Tax breaks are now business as usual

Todd Dorman
Published: October 25 2012 | 8:12 am - Updated: 1 April 2014 | 2:29 am in

Members of the Cedar Rapids City Council gushed over The Fountains. But there was some disagreement on whether the city will be carrying too much of its water.

The Fountains is $34 million worth of “high-end” office space, retail and restaurants on 19 open acres along Edgewood Road at Blairs Ferry Road. The office space will be "Class A," with the sort of nearby walkable amenities that Class A workers expect. Backers say a shortage of such space is chasing off business prospects.

The developer, Joe Ahmann, is seeking a five-year, $3.7 million property tax break through tax increment financing, or TIF, which means designating the site as an urban renewal area. The council took the first big steps Tuesday toward making that happen.

“We’re going to build a city that young people want to stay in,” said Council member Justin Shields.

Council member Scott Olson, a commercial realtor, “loves” the project. What he doesn’t love is designating an urban renewal area that is neither urban nor in need of renewal. And, he warns that providing tax breaks for retail and restaurant space will ”mess up” the local property market.

That break will be passed on to tenants in lower lease rates, putting a governmental thumb on the scales of competition. It’s possible existing, taxpaying property owners will watch some current tenants flow to The Fountains.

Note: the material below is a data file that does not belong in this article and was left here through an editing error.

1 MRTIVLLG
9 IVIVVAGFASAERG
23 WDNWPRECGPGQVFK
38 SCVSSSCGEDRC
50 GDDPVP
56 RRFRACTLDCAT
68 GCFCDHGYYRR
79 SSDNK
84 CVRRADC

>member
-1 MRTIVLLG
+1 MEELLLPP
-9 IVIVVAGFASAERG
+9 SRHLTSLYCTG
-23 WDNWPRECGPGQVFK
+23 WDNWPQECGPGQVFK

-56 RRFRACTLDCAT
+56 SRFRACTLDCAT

“Somewhere, we have to draw the line,” said Council member Pat Shey, who also questioned the plan.

Others insist Cedar Rapids must fight nearby cities coveting thy big neighbor’s jobs. “We’ve got to draw the line in the sand,” said Council member Don Karr.

But really, no one is drawing lines. Thanks to the state’s unwillingness to stem the TIF arms race, there simply are no lines. When TIF is for anything, anywhere, TIF is for everything.

One of the most telling moments Tuesday was when Ahmann said banks would not loan him money for the project unless the city pitches in. So even a successful guy with a solid record and a great project can’t get financing without government. We can fight over who did and didn’t build it, but this sort of thing is now baked into our capitalistic cake. At least, in this case, it’s for a reasonable five years.

To expect local leaders to stand against a wind that stiff is folly. As Mayor Ron Corbett argued, if you draw a line at retail and restaurants today, you’ll erase it when a Westdale developer comes calling. It’s unfair, clearly, to existing businesses. But now, it’s also business as usual.

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